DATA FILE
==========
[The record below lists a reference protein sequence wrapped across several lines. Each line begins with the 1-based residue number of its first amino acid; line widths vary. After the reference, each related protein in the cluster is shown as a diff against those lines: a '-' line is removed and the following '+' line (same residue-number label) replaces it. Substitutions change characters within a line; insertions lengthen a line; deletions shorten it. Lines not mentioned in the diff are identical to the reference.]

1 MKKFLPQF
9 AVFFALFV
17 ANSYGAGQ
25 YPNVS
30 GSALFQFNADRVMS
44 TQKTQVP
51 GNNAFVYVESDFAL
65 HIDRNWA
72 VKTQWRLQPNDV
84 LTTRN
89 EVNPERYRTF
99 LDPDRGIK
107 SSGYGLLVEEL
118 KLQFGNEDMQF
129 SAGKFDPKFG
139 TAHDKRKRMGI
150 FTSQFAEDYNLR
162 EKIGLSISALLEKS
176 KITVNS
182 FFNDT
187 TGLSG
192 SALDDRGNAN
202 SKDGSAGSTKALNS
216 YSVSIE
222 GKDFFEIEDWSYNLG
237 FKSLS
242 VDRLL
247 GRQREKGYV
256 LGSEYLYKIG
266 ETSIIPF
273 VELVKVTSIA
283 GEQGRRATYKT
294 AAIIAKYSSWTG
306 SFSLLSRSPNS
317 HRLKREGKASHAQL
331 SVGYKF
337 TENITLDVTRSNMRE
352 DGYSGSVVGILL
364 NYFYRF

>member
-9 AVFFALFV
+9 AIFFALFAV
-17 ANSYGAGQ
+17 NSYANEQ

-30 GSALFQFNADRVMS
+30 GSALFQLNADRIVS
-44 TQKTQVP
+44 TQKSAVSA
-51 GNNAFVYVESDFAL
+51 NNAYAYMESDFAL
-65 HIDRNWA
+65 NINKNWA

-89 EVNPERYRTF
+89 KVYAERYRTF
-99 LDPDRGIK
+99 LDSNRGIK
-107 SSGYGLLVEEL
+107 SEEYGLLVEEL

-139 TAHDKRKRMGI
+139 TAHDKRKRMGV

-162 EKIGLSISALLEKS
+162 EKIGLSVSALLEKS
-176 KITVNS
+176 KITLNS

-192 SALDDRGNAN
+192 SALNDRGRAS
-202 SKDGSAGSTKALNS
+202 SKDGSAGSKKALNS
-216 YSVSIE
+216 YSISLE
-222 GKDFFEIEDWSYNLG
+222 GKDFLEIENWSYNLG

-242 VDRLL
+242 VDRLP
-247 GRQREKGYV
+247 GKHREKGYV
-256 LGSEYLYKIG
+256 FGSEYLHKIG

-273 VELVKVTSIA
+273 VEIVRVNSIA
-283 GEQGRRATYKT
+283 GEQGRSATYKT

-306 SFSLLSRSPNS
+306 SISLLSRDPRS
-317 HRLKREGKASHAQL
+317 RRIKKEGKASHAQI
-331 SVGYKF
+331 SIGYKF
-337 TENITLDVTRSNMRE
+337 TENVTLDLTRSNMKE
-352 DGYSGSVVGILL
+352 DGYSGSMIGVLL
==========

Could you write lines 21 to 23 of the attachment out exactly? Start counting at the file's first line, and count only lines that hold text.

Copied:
182 FFNDT
187 TGLSG
192 SALDDRGNAN